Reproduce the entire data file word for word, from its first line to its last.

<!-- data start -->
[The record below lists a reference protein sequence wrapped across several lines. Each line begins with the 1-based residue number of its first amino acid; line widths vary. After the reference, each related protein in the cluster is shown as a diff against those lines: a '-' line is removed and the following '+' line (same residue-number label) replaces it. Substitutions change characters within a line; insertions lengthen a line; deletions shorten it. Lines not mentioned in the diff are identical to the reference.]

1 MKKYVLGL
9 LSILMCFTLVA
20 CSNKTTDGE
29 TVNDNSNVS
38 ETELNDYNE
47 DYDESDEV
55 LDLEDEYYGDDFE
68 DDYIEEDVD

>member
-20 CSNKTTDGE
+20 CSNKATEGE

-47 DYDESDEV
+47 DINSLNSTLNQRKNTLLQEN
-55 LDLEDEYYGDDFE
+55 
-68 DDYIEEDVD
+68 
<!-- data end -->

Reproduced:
[The record below lists a reference protein sequence wrapped across several lines. Each line begins with the 1-based residue number of its first amino acid; line widths vary. After the reference, each related protein in the cluster is shown as a diff against those lines: a '-' line is removed and the following '+' line (same residue-number label) replaces it. Substitutions change characters within a line; insertions lengthen a line; deletions shorten it. Lines not mentioned in the diff are identical to the reference.]

1 MKKYVLGL
9 LSILMCFTLVA
20 CSNKTTDGE
29 TVNDNSNVS
38 ETELNDYNE
47 DYDESDEV
55 LDLEDEYYGDDFE
68 DDYIEEDVD

>member
-20 CSNKTTDGE
+20 CSNKATEGE

-47 DYDESDEV
+47 DINSLNSTLNQRKNTLLQEN
-55 LDLEDEYYGDDFE
+55 
-68 DDYIEEDVD
+68 